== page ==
The current context in which large retailers operate is characterized by a need for legitimacy, competitiveness, and differentiation. In this regard, earlier studies outline two independent phenomena: first an upsurge amidst retail players for the socially responsible argument (Aouina-Mejri and Bhatli 2011) and second, an increasingly important role given to the private labels (PL) by retailers in their strategies of differentiation (Steenkamp and Dekimpe 1997). Given the importance accorded to PL’s role and being socially responsible, retailers have augmented interest in understanding consumer responses towards these social efforts. Hoch and Banerji (2000) show empirically that the evolution of the market share of PL was related to their perceived quality. In this regard, other studies establish significant links between, (a) corporate social initiatives and positive emotional, cognitive and behavioral responses from consumers (Sen and Bhattacharya 2001), (b) social practices of companies and the perceived quality of their products (Maignan and Ferrell, 2001), (c) social practices of companies and purchase intentions vis-à-vis their products (Brown and Dacin, 1997), (d) perceived quality improvement and loyalty (Corstjens and Lai 2000; Steenkamp and Dekimpe, 1997), (e) forms of socially responsible consumption and personal values (De Pelsmacker et al. 2005). Furthermore, Cristau and Lacoeuilhe (2008) show the relationship between competitiveness of PL and making a smart purchase. To understand the consumer’s responses to the PL’s social quality, an experimentation was used, through mobilization of two independent groups, Nl, a control group and N2 an experimental group (where Nl = N2 = 400) using an online panel company. The sample for the experimentation was representative of the French population in terms of age, sex and socioeconomic status. The T test, comparison of means for independent groups were used to test the effect of disclosure of the social quality of PL on its perceived quality and on the loyalty of the PL and the retailer. The test relationship between dependent variables and the role of individual variables were determined with the structural equation model. The role of socio-demographic variables was tested through the use of ANOVA. During the exploratory and confirmatory studies, measures of loyalty to the PL and the retailer did not show discriminating validity and resulted in a composite variable that we call “overall loyalty”. The exploratory and confirmatory analysis of measurements of the dimensions of personal values from Schwartz’s inventory resulted in two dimensions of the values of social power and values of universalism. Our results seem to confirm the positive impact of the disclosure of a social commitment of firms on their relationships with their customers. Retailers, in particular, are rewarded with a positive intention of loyalty that occurs through improved perceived quality of their own brands. For the 400 individuals in the experimental group, competitiveness, a dimension of attitude towards the PL appears to be the most important explanatory factor in the perceived quality of the socially responsible PL, which in turn determines the consumer loyalty to the brand and the retailer. Universalism’s values seem to explain the perceived quality by the consumer of the PL with social quality. In addition, we found that women have the highest level of perceived quality and global loyalty of the socially responsible PL and that there exists a higher overall level of loyalty among 20–34 year olds than among other age groups.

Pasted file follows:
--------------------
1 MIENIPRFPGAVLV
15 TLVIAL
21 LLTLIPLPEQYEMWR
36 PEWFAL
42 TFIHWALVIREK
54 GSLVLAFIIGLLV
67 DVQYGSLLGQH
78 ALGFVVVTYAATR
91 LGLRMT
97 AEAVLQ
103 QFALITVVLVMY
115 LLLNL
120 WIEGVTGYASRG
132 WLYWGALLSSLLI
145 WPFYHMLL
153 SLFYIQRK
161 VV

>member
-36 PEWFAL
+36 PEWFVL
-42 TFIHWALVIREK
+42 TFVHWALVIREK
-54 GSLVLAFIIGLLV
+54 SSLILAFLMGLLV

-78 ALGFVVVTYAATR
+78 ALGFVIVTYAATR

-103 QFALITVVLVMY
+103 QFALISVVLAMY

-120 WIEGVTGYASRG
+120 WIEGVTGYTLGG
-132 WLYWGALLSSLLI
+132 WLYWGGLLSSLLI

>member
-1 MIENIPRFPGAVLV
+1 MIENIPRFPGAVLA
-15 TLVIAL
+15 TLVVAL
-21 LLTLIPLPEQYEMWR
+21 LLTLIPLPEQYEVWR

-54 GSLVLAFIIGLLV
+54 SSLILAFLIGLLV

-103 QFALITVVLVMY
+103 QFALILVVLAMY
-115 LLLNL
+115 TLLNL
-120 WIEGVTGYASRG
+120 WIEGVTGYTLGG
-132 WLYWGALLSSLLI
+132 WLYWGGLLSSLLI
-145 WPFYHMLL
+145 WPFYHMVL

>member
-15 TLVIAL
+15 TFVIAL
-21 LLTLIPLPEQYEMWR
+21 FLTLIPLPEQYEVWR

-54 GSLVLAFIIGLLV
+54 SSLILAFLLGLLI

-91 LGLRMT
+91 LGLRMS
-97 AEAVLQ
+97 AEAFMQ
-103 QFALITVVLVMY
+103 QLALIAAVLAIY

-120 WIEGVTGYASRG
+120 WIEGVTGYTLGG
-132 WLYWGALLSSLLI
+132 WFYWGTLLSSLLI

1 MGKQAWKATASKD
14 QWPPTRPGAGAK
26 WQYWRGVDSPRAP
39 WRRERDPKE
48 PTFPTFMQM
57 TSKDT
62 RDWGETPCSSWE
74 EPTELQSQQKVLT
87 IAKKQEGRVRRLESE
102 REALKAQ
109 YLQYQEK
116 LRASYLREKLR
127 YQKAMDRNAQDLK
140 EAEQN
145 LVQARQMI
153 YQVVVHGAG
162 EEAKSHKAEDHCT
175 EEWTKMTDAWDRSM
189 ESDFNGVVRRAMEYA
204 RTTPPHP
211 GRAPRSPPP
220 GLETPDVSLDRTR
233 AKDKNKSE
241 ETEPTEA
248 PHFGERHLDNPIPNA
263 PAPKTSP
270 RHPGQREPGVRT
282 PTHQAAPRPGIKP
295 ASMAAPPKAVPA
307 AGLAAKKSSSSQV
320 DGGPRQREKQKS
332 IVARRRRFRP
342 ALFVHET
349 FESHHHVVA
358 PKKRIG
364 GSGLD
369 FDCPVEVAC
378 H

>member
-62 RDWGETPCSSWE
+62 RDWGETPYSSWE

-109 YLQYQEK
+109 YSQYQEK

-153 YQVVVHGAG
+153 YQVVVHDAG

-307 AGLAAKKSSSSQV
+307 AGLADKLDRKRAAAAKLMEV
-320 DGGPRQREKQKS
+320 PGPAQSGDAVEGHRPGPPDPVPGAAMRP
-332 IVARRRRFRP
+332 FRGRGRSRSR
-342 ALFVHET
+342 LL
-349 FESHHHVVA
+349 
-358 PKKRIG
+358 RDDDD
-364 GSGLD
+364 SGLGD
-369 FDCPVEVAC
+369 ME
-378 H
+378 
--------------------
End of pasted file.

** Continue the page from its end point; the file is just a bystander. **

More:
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- Marketing Sustainability: Consumer Responses to the Social Quality of Private Labels
Chiraz Aouina Mejri